Acid fluorides are enigmatic compounds that can often withstand aqueous conditions. This happens to a certain degree, of course. Relative rates kick in at some point and reactions with nucleophiles do take place. Heck, this is why we love these intermediates, not to mention the corresponding acid chlorides. Acid chlorides partake in the best organic reaction I know – the Schötten-Baumann process. The fact that the classic version of this reaction is carried out in water/dichloromethane is one of the best ways to illustrate to virtues of kinetics in chemistry, especially when you also teach that acid chlorides are hydrolytically unstable. Organic chemistry is indeed a study of contrasts.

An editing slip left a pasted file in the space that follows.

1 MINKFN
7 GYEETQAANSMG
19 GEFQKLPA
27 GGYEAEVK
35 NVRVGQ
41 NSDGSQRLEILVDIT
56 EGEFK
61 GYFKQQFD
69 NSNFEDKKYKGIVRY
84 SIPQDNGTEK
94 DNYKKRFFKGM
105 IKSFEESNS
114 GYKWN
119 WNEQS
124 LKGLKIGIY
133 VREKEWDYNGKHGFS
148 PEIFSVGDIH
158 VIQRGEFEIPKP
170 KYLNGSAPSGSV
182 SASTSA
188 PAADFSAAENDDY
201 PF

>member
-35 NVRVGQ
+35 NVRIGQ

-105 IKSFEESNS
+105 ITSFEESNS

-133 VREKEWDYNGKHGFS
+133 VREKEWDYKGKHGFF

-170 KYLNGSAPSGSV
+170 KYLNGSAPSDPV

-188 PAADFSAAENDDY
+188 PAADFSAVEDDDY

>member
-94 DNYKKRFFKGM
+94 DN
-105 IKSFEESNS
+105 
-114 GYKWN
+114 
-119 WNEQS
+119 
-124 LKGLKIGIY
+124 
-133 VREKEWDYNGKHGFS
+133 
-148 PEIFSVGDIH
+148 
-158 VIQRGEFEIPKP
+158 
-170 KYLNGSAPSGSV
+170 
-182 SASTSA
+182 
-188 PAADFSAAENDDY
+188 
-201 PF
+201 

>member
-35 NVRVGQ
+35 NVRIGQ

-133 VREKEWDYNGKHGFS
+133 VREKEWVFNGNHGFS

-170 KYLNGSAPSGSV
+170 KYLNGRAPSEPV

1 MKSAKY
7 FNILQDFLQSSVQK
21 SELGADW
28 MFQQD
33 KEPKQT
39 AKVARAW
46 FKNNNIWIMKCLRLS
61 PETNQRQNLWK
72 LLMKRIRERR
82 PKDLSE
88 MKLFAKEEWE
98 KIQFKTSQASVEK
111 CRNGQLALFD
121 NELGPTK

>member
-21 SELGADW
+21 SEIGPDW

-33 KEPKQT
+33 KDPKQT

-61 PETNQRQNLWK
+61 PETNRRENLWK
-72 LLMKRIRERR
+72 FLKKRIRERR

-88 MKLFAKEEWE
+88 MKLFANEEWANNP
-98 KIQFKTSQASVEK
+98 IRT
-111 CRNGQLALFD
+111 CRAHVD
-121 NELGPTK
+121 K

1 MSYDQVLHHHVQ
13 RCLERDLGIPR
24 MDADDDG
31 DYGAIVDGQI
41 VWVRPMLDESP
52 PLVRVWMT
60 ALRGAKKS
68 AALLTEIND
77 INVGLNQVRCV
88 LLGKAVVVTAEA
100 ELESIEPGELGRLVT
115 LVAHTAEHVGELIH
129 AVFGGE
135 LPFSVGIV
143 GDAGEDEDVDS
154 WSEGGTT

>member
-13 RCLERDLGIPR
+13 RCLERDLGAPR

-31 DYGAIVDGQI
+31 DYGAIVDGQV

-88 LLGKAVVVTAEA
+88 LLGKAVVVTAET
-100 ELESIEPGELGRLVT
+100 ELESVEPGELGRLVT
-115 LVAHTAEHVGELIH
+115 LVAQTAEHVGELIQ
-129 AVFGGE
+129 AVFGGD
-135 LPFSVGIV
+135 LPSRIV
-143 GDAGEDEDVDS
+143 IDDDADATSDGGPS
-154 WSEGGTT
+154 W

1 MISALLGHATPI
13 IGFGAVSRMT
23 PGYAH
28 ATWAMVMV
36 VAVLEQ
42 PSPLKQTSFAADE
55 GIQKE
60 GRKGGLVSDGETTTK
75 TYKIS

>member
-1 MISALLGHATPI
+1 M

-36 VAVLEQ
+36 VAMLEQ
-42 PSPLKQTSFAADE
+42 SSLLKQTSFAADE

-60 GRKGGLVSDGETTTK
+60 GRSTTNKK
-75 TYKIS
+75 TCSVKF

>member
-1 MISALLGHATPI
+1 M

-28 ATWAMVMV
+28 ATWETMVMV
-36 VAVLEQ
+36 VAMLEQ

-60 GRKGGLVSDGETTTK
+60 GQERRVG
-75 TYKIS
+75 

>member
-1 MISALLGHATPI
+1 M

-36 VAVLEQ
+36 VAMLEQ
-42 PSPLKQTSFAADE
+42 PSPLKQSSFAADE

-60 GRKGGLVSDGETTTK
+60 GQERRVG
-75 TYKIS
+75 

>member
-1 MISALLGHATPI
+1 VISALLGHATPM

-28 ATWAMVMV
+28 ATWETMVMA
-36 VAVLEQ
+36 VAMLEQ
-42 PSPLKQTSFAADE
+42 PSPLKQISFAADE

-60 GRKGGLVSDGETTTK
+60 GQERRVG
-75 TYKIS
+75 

But let’s get back to acid fluorides. The following molecule, made by Lavilla and co-workers from Barcelona, Spain, is one of the most bizarre acid fluorides I have ever come across. I heard Professor Lavilla speak about this chemistry last week in Brazil. The synthesis is pretty fascinating and hinges on El Kaïm’s finding from many years ago. That report documented some peculiar reactivity between isocyanides and fluorinated acid anhydrides. The mechanism proposed by Lavilla hinges on destroying the CF3 group. As someone who worked on trifluoromethylation in the past, I cannot say that I know many good methods of monofluorination that have CF3-containing starting materials. There is a neat application of Lavilla’s zwitterionic heterocycle as a sensor of histamine. It is remarkable that the compound works well in cells. Histamine Blue (the name of this new dye) shows good selectivity over a range of metabolites in live RBL-2H3 basophils.